CofC Registrar in process of upgrading, transitioning school website
Updated: Dec 8, 2022
by Jack Solano
When the College of Charleston moved its self-service banner from MyCharleston to MyPortal during the spring 2022 semester just before summer/fall registration, students were forced to adapt to a new system on the fly.
“Everyone knows how stressful registration time is especially as an upperclassman because you want specific classes which run out quickly," said senior Nick Moore. "Every minute is valuable because everyone in your class tries to register at the same time.”
That led students to wonder why the decision was made to move to MyPortal, especially during student registration - one of the more chaotic times for students.
“Students live through the school’s website. When you become familiar with it, everything is easy and you can focus on work,” Moore said. “Change is always difficult.”
But there were legitimate reasons to make the transition, namely the technology was outdated.
“MyCharleston is 12-year-old technology. We want to upgrade the security,” says Provost Aimme Pfeifer of the Registrar's office.
Safeguarding students’ information was the leading factor in the decision to make the switch.
“Banner isn’t just registration. It holds all students, financial aid, the Treasurer’s office, and other aspects,” Pfeifer said, explaining that it’s a complete student information system to access course information, register for each semester, keep track of tuition payments, etc. “All those pieces are within Banner. It’s kind of like a puzzle. …Think of MyCharleston as an ‘old gate.’ We’re simply upgrading it.”
The College is leveling up - a move that was essentially forced by Ellucian, the company that owns Banner. Pheifer noted that Ellucian said it will not support CofC if it does not make the necessary upgrades.
The good news is that the College is planning on a full transition from the MyCharleston (Banner 8) system to the MyPortal (Banner 9), but is currently integrating piece by piece.
Self-Service Banner provides students, faculty, and staff access to personal information, student records, financial aid information, pay information, and tax forms. Access.
The transition period allows IT and the Registrar to work together to integrate the necessary components to complete the website
The main issue students have with the transition is that they had to toggle between the two website versions for a while to find different components.
Moore notes that while the transition is still happening, he’s finding MyPortal more and more useful as applications are added.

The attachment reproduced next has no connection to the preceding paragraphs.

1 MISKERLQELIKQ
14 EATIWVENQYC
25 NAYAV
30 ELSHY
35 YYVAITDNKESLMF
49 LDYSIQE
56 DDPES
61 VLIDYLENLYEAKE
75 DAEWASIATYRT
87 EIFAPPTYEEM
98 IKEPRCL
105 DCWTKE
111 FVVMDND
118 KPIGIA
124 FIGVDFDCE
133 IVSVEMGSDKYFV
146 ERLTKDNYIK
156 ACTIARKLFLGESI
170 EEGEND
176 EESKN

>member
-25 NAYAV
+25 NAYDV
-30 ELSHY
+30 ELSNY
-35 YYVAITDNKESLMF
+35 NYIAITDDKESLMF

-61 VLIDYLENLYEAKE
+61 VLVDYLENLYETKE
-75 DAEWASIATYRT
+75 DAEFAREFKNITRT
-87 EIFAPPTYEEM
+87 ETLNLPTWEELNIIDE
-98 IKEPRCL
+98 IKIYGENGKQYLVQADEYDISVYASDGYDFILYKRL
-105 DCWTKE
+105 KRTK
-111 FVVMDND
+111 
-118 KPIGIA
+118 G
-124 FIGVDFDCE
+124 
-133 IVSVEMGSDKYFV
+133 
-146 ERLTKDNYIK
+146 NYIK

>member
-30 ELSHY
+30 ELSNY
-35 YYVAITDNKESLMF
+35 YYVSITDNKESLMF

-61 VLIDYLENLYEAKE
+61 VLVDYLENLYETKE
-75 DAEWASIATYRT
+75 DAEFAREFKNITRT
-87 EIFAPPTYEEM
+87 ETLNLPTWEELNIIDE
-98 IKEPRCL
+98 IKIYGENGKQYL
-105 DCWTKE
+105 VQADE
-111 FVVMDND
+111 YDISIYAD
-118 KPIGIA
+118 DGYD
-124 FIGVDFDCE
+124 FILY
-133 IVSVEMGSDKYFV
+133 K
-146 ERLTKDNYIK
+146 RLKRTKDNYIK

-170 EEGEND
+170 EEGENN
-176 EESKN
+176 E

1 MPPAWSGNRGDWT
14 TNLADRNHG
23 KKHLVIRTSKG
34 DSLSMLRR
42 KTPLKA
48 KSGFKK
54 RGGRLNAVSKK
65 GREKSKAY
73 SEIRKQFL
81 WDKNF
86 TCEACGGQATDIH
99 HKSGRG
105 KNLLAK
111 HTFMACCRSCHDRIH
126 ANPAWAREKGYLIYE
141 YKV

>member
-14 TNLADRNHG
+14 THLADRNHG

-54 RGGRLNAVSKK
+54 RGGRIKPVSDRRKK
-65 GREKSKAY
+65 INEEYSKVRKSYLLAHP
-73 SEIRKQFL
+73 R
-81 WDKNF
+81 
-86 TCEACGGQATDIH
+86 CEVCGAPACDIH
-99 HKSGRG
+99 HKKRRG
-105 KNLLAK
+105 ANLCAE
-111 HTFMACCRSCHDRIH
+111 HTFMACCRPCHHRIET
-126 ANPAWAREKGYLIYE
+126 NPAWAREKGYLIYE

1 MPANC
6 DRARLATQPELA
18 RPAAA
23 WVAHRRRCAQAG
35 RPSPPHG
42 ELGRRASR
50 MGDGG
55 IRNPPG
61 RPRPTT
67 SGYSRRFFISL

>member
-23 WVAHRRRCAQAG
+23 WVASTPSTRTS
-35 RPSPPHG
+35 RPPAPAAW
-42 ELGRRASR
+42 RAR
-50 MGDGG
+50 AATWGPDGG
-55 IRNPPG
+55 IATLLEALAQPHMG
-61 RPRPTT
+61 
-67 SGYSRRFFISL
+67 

“What I’ve noticed is that although the portal is a separate website at the moment, it is almost more useful now than MyCharleston just because of how much it’s added,” said Moore.
Pheifer explained that when the website is down for a bit, it's because IT is patching and working to move applications from MyCharleston to MyPortal.
One of the main changes students notice is that when they log in to MyPortal, they have to go through Microsoft authentication. Whereas all that was needed to get into MyCharleston was to simply log in.
OAKS not affected by change to MyPortal
The sudden change in scenery for the way students access the school's website has also brought attention to the College’s learning management system, OAKS.
OAKS has not changed despite the transition, but one professor believes the power it holds still is not being exploited properly.
Dr. Ewan Kingston, a philosophy professor, asked one of his classes about the best way in which he could communicate with his students.
Many of them pointed out how announcements he posted on OAKS were missed because they were instead constantly checking for emails with their professors' names on them for updates.
“I think students haven't been getting the announcements they need for two reasons. The first being that the ability to change what kind of notifications you get is buried in a submenu so students probably don’t know that they can customize their notifications,” said Dr. Kingston
There are ways to receive emails directly from OAKS, but some students are not aware of this unless their professor tells them.
“The other is the subject line of emails of notifications that aren't helpful," Dr. Kingston said, noting that they do not provide enough information to attract attention.
Dr. Kingston hopes that the transition period from MyCharleston to MyPortal might be a good time to help shed light on the more expansive capabilities of OAKS.